PVD is defined as chronic, unexplained, vulvar pain in response to contact or pressure.
This pain may be in response to non-sexual activities such as tampon insertion, or gynecologic examination. Most patients with PVD present with painful intercourse or a complete inability to have intercourse. Symptoms may last for years and can have a very profound effect on women’s sexual and psychological well-being.
The exact cause of PVD remains unknown. It is thought to be caused by chronic inflammation, peripheral neuropathy, genetic, immunologic and hormonal factors. Other proposed causes include infectious process, psychological disorders, sexual dysfunction or disturbances in the central nerve system.
Since the exact mechanism of PVD is unknown, many treatments have been proposed, including topical preparations (lidocaine, estrogen, compounded medications). Other treatment include oral medications such as antidepressants and anticonvulsants. Still some other options exist for PVD which include nerve blocks, pelvic floor physical therapy and lastly surgery.
There is insufficient evidence to conclude that any of the nonsurgical therapies actually work well for patients with PVD. Most of the available nonsurgical therapies present side effects which are not tolerated well by patients. As a last resort many patients with PVD opt for surgery. The surgery is quite painful and involves a long down period for the patient.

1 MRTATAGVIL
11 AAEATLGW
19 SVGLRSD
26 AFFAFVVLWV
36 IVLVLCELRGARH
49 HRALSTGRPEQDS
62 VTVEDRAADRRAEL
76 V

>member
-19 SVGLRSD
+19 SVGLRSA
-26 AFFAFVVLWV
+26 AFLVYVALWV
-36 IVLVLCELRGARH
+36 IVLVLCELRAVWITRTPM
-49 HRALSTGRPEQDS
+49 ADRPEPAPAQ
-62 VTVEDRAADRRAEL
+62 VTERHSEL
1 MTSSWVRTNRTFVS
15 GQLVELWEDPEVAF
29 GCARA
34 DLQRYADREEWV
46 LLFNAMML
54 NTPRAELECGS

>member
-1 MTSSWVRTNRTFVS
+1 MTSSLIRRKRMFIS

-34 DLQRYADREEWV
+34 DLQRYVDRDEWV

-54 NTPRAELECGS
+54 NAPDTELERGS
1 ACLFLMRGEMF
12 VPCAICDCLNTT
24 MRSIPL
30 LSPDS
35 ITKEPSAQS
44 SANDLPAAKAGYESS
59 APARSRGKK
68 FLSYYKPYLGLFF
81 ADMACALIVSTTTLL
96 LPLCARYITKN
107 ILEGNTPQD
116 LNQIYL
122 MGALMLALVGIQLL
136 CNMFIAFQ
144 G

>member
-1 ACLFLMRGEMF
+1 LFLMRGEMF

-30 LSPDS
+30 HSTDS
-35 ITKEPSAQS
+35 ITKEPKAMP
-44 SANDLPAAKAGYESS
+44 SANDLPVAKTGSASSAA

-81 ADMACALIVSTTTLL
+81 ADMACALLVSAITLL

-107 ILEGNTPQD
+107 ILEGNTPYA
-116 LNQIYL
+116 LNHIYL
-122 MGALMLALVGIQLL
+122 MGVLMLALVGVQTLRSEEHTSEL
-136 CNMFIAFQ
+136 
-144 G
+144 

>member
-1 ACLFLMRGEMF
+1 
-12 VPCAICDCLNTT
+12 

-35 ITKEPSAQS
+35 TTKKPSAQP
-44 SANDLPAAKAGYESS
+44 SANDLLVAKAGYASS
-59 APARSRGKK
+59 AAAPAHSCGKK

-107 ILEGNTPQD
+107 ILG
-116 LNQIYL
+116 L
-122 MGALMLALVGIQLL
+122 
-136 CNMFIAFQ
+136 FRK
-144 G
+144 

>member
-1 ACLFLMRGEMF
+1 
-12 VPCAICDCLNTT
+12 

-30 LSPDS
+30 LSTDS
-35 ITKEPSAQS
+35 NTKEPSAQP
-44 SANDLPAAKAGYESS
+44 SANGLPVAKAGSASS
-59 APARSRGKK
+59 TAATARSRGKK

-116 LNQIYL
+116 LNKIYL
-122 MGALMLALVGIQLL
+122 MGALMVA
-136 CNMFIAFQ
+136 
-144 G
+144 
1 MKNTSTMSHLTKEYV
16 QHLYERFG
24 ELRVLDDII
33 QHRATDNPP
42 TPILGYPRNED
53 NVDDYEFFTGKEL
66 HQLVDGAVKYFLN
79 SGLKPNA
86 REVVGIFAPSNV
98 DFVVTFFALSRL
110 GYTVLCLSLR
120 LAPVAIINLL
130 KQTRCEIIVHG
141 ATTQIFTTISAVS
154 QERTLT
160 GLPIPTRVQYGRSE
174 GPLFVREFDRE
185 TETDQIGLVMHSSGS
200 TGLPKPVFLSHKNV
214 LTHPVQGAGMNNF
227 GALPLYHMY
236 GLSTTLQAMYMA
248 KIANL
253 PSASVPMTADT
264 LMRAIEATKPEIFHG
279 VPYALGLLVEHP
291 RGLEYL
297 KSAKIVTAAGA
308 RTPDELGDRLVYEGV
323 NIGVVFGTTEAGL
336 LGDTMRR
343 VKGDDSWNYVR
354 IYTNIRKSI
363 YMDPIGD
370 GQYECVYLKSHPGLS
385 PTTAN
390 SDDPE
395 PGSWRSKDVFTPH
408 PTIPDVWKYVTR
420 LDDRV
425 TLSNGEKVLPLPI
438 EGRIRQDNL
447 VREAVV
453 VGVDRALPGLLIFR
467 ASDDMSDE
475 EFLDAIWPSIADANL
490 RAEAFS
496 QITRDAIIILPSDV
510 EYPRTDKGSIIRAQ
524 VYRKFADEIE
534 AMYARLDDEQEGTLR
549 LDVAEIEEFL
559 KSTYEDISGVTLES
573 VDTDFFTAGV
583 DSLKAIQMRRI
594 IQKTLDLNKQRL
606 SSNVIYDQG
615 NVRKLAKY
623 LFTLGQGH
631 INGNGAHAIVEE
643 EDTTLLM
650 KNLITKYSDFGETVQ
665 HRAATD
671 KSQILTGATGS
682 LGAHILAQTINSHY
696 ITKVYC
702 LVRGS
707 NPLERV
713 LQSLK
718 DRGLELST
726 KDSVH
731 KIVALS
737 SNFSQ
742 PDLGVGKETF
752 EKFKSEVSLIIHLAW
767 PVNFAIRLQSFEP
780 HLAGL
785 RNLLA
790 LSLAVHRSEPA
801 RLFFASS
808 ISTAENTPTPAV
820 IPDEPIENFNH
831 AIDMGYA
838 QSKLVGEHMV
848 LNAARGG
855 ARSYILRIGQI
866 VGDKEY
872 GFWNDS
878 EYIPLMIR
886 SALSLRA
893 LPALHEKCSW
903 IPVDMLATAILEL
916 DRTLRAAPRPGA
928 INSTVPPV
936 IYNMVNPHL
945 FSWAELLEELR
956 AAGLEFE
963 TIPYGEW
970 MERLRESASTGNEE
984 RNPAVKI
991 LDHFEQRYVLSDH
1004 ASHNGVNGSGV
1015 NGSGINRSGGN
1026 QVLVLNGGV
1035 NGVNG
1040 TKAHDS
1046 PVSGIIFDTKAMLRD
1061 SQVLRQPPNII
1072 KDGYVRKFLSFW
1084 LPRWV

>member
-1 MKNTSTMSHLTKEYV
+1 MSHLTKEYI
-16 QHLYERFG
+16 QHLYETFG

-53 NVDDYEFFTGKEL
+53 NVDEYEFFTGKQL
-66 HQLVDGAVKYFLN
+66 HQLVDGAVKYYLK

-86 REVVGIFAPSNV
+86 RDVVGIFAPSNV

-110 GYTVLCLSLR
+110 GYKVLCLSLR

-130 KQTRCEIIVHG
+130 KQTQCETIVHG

Low level laser therapy involves the use of non-thermal laser irradiation to help modulate cell and tissue physiology to help heal PVD. Low level laser therapy is non-invasive, painless and can easily be administered in primary care settings.
In a randomized, placebo-controlled pilot trail by Dr. Ahinoam Lev-Sagie done at the Hadassah-Hebrew University Medical Center showed the benefits of using low level laser therapy in patients with PVD.
The conclusion of this pilot trial showed that treatment with low level laser therapy safely and effectively reduced the symptoms of PVD. Low level laser therapy has both a long-term and low cost effect on patients with PVD. Since low level laser therapy is non-invasive and painless Dr. Ahinoam Lev-Sagie recommends low level laser therapy prior to using any other treatment modalities.
On a recent trip to Israel, I had the opportunity to be trained on the use of low laser therapy in patients with PVD. I was most impressed by how well the patients did. Most of the patients I saw had exhausted a variety of other treatment options before being treated with low level laser therapy. The patients were all pain free after 12 treatments using low level laser therapy.